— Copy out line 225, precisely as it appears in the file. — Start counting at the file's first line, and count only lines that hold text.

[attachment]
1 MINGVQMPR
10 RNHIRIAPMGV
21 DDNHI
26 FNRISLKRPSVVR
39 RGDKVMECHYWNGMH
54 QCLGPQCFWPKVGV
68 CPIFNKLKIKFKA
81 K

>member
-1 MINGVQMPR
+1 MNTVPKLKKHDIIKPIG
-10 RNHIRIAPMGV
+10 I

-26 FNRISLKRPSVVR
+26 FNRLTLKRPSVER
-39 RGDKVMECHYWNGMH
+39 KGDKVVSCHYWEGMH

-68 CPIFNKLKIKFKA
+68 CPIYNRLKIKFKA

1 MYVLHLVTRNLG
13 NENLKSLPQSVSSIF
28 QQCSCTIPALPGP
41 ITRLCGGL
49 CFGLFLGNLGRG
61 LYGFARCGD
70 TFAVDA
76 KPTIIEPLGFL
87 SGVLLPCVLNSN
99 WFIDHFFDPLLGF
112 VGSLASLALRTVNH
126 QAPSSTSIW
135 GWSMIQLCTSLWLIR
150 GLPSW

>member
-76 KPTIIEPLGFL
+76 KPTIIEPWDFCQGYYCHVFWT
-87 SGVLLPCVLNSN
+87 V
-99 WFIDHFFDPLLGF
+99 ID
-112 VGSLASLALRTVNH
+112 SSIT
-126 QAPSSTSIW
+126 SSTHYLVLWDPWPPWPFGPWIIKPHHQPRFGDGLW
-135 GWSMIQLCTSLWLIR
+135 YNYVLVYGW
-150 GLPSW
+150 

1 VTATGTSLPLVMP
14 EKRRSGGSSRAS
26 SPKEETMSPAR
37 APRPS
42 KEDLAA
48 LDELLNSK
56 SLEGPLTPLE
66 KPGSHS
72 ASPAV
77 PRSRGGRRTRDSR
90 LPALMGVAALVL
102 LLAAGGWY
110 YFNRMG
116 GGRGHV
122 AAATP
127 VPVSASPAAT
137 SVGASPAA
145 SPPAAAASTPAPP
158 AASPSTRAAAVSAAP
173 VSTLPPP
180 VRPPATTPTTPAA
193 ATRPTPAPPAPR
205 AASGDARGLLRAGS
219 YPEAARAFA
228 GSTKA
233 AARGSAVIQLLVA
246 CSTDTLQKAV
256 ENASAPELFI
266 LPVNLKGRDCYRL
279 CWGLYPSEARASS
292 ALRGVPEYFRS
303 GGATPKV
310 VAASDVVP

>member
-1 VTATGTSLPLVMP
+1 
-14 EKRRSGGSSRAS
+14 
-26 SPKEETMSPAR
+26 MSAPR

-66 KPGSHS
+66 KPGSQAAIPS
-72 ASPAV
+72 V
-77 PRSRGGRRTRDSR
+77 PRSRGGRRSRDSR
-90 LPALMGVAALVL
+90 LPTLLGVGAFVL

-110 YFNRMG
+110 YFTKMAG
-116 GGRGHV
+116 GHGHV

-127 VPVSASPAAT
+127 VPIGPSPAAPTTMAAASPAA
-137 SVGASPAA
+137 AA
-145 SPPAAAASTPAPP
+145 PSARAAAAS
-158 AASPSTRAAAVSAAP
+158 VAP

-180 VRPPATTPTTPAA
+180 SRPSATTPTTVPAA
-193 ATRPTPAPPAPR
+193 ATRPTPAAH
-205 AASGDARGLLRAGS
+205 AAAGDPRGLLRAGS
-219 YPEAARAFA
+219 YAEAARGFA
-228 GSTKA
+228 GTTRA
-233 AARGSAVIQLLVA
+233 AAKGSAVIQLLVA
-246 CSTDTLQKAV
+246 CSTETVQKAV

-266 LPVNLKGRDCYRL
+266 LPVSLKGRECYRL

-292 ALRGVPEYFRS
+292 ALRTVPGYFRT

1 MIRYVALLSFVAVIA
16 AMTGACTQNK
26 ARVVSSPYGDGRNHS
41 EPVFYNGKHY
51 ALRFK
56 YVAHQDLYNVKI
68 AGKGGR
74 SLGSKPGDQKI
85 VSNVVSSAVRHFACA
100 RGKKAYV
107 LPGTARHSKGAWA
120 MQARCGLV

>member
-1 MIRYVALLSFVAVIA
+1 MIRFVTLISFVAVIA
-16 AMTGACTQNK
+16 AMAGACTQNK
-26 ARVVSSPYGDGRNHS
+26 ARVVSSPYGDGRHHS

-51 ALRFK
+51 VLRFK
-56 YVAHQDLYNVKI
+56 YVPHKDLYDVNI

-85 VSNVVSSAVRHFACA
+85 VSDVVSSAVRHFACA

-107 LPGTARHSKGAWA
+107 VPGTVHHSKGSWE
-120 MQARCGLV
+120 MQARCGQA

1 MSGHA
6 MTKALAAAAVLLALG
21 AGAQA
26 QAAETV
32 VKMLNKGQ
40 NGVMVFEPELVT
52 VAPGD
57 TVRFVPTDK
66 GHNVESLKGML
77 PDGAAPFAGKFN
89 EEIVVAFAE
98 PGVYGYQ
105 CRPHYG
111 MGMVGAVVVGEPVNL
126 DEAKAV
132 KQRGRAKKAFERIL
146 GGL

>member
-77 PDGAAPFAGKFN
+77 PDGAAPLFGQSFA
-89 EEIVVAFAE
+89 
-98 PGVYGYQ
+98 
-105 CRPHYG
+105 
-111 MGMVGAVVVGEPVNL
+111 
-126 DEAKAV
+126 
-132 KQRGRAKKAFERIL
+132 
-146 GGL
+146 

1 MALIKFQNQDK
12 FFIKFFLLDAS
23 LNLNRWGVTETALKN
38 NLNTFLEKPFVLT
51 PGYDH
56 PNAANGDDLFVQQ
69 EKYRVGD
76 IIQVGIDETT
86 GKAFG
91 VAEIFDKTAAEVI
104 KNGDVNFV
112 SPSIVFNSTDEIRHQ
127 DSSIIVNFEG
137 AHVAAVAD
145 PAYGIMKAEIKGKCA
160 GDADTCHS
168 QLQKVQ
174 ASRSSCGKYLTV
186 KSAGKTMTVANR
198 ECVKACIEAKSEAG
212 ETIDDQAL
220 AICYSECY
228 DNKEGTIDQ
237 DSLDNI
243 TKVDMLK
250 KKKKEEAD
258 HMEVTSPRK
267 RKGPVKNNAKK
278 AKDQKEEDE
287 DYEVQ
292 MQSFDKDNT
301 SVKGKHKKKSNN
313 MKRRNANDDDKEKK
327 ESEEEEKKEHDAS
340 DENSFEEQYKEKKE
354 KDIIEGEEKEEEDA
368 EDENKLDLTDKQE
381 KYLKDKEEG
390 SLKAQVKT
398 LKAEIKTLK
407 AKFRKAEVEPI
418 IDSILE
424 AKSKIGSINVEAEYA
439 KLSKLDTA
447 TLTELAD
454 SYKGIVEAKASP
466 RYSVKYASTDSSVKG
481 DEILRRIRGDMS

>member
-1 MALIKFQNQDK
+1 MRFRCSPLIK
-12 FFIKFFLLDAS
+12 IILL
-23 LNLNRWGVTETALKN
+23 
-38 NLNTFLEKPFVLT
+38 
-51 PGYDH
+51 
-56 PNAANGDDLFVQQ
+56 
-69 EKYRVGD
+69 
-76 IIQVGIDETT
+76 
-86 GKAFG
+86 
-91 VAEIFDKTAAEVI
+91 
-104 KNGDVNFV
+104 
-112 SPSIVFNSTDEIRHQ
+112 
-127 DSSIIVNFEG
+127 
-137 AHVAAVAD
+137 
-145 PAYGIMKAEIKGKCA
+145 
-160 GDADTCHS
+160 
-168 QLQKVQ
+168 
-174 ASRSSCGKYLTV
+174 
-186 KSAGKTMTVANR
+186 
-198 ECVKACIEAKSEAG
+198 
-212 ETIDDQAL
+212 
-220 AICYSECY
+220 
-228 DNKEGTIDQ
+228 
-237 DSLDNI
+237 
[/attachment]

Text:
354 KDIIEGEEKEEEDA